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"Everyone thinks they can write a play; you just write down what happened to you. But the art of it is drawing from all the moments of your life."
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Marvin Neil Simon (July 4, 1927 – August 6, 2018) was an American playwright and screenwriter, and one of the leading figures of 20th century American theatre.

He grew up in New York City during The Great Depression; both that time and that place were strong influences on his plays. After serving in the military he wrote for radio and television. Come Blow Your Horn was his first Broadway play, staged in 1961. He followed that up with Barefoot in the Park and The Odd Couple, both of which were adapted into Hollywood films—The Odd Couple actually became a franchise when it was further adapted into several television sitcoms.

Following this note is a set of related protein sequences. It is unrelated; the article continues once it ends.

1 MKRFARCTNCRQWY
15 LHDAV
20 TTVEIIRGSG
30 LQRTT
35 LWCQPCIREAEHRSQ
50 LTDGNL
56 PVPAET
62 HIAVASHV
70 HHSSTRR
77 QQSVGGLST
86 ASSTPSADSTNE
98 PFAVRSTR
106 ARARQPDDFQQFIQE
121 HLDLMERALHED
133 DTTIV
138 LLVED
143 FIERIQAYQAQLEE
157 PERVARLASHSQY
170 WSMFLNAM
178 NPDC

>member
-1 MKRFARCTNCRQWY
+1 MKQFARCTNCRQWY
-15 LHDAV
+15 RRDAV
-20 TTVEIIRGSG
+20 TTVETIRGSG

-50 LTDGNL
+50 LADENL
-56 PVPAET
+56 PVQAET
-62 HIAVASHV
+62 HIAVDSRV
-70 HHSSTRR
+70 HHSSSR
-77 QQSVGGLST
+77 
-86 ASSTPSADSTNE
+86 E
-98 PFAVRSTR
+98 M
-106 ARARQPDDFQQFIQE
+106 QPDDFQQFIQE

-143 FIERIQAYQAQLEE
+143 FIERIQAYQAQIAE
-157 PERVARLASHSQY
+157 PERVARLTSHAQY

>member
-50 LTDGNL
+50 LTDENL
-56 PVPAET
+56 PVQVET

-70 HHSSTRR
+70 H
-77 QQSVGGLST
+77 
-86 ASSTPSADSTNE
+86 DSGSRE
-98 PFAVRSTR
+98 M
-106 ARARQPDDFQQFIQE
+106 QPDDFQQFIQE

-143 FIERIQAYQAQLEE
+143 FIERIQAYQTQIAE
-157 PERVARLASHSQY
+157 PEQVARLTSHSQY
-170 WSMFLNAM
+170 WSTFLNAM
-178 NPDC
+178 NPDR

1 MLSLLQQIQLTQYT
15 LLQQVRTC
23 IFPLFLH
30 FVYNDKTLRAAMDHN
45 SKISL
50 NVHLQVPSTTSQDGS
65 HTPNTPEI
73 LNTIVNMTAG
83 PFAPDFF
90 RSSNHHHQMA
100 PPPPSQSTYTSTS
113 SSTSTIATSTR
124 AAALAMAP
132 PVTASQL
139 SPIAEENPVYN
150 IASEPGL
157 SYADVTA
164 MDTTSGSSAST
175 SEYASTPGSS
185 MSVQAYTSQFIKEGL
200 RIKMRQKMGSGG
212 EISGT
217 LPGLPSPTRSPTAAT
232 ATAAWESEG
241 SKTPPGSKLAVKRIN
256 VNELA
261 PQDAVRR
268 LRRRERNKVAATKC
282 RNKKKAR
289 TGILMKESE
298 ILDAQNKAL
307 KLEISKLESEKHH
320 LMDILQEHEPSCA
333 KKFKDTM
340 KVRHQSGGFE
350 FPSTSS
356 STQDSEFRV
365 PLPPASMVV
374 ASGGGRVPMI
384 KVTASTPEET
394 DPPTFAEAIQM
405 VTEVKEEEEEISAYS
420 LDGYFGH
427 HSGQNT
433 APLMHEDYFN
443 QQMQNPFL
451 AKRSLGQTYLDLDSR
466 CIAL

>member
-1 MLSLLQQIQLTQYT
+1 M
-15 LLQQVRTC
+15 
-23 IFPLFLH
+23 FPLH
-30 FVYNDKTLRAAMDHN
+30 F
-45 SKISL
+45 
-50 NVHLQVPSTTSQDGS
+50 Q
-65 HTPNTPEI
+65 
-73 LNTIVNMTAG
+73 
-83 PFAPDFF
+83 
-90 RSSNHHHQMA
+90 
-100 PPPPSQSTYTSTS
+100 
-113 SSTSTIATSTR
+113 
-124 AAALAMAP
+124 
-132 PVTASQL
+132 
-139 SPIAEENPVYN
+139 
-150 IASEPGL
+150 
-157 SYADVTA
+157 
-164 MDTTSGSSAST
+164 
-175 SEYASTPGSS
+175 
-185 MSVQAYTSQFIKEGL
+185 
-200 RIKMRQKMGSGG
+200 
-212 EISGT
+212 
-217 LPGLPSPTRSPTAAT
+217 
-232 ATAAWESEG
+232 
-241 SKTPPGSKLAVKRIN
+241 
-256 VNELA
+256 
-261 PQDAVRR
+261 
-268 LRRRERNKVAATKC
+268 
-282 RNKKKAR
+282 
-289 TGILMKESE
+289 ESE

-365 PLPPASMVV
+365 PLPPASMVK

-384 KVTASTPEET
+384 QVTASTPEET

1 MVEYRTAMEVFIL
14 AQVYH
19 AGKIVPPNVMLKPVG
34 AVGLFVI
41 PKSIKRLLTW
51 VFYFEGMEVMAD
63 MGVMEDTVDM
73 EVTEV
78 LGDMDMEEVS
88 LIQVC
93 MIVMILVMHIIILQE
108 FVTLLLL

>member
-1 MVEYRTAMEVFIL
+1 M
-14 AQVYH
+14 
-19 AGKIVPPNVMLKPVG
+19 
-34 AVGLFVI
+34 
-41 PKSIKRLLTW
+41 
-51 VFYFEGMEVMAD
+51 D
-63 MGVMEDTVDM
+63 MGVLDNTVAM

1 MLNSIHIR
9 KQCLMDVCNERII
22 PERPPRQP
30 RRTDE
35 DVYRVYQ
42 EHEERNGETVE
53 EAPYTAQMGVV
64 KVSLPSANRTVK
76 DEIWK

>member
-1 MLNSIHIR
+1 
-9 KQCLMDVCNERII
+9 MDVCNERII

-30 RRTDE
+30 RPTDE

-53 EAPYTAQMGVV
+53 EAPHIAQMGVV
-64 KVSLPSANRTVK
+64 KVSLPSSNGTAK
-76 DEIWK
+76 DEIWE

Mostly he wrote his own stories, but occasionally he adapted other source material, such as the play Sweet Charity, which was an adaptation of Federico Fellini movie Nights of Cabiria. Neil Simon plays were a fixture of Broadway in the 1960s, '70s, and '80s. In the latter decade he began to mine his own life for material, writing semi-autobiographical plays like Biloxi Blues and the Pulitzer Prize-winning Lost in Yonkers.

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Simon adapted several of his plays for the movies. He also wrote a few original screenplays, such as The Heartbreak Kid and The Goodbye Girl; the latter got a Musical Screen-to-Stage Adaptation. His last play, Rose's Dilemma, ran in 2003.


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